The last time a governor of New York was impeached, Europe was inching toward World War I.
More than a century after the 1913 impeachment and removal of William Sulzer from elected office, state lawmakers may be heeding the lessons of that semi-forgotten drama.
Political analyst and Sulzer enthusiast Jack O’Donnell in an interview on Capital Tonight noted the Legislature achieved what amounted to a pyrrhic victory with Sulzer’s removal: Democrats lost the state Senate and Assembly as well as the governor’s office in the aftermath.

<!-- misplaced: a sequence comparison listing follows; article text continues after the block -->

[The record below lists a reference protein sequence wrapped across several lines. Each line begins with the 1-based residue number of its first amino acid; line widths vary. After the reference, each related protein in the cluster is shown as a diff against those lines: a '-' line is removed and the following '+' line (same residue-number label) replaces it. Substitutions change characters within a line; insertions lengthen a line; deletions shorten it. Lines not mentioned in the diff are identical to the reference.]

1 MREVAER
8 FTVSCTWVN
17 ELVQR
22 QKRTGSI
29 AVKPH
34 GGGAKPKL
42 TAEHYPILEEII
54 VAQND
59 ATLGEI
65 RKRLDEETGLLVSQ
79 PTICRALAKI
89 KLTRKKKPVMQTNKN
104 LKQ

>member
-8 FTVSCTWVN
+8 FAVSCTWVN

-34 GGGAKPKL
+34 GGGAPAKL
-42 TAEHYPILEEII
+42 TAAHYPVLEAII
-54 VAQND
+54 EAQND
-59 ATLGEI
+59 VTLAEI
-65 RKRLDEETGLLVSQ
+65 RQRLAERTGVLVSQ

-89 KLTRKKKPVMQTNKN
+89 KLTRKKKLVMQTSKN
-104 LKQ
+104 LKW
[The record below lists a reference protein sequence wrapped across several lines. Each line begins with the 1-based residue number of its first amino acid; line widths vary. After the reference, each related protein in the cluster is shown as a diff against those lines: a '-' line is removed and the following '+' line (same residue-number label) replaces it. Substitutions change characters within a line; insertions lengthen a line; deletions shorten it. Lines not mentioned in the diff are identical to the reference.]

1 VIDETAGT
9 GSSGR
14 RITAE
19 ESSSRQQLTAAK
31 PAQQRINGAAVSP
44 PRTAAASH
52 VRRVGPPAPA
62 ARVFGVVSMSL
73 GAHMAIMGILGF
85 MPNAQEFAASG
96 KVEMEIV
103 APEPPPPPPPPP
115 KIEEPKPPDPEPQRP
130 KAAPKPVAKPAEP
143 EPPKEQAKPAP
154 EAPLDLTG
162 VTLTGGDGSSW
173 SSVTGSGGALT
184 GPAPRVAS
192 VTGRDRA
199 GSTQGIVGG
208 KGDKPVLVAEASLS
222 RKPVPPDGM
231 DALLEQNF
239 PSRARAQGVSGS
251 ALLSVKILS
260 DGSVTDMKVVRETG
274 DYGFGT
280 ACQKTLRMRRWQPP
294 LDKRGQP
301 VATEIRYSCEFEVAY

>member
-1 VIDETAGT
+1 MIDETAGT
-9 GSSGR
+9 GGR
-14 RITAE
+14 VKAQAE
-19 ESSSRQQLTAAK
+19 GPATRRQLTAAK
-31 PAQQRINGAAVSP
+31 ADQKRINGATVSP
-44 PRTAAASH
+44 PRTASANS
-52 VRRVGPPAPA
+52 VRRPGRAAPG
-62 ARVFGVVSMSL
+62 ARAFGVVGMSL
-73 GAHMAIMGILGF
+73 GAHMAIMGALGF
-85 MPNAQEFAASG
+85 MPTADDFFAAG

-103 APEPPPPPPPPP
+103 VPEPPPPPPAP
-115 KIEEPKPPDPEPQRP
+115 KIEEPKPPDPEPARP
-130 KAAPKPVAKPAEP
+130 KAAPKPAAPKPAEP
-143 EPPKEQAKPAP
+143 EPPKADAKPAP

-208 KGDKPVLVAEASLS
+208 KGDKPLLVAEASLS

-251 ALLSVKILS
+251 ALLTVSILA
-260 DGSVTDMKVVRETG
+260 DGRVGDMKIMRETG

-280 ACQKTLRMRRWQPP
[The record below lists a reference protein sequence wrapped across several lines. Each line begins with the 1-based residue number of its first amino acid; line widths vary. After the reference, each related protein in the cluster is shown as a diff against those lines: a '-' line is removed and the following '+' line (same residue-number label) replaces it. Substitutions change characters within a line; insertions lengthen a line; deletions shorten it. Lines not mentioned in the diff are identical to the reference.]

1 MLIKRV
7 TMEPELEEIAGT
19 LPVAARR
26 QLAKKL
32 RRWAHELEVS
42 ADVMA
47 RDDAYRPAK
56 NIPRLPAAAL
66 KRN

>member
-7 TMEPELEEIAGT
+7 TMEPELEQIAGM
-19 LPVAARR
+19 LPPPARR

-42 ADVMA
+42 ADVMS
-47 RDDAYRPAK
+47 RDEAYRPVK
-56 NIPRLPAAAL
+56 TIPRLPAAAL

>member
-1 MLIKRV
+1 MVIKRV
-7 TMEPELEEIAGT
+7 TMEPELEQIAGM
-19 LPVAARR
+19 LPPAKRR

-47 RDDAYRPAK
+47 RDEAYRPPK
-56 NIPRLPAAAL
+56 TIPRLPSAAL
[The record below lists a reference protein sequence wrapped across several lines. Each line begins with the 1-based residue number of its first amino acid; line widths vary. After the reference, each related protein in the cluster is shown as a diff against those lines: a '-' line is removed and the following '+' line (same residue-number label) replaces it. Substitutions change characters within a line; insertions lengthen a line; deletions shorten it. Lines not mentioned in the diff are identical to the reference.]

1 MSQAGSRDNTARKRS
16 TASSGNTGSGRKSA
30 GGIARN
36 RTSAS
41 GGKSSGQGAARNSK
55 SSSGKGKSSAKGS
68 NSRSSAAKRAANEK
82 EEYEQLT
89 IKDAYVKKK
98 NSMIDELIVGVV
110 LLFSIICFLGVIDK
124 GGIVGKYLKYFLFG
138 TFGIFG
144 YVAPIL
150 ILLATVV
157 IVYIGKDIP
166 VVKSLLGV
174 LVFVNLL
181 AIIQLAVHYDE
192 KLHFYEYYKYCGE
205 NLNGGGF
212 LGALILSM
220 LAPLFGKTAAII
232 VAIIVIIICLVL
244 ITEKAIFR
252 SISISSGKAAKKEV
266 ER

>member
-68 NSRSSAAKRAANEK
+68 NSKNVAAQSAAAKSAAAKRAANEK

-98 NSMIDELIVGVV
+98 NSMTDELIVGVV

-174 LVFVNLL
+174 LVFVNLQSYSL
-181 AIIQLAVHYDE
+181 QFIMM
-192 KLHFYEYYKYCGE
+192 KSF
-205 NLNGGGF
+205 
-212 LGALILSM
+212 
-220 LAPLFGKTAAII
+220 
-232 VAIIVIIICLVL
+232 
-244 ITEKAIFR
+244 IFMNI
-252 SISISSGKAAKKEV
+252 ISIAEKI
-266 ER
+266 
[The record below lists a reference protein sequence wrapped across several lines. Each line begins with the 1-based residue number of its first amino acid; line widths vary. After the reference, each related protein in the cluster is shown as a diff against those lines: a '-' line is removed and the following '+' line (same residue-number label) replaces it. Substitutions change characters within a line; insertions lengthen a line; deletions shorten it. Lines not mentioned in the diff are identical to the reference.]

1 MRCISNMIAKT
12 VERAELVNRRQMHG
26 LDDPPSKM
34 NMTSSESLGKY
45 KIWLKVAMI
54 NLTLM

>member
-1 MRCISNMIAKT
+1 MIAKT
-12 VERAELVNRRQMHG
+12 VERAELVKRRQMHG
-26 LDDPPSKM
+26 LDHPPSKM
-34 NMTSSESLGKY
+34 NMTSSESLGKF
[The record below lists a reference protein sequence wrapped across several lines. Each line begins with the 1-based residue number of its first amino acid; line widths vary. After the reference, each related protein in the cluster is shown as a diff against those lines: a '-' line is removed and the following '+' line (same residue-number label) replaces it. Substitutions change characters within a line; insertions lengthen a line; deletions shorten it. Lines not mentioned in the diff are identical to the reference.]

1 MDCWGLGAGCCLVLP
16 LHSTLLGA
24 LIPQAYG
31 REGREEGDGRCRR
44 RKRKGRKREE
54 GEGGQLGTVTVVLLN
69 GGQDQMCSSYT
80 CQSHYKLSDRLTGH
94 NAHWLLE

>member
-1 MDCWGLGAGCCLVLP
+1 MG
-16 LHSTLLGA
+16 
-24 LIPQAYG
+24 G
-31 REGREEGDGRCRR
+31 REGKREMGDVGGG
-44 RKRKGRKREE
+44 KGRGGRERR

Now, as Democratic lawmakers this week outline their next steps in a potential impeachment of Gov. Andrew Cuomo, members of the Assembly Judiciary Committee have plotted out a cautious approach. They plan to take witness testimony and review the reams of documentary evidence produced by investigators who probed the sexual harassment allegations leveled against Cuomo.
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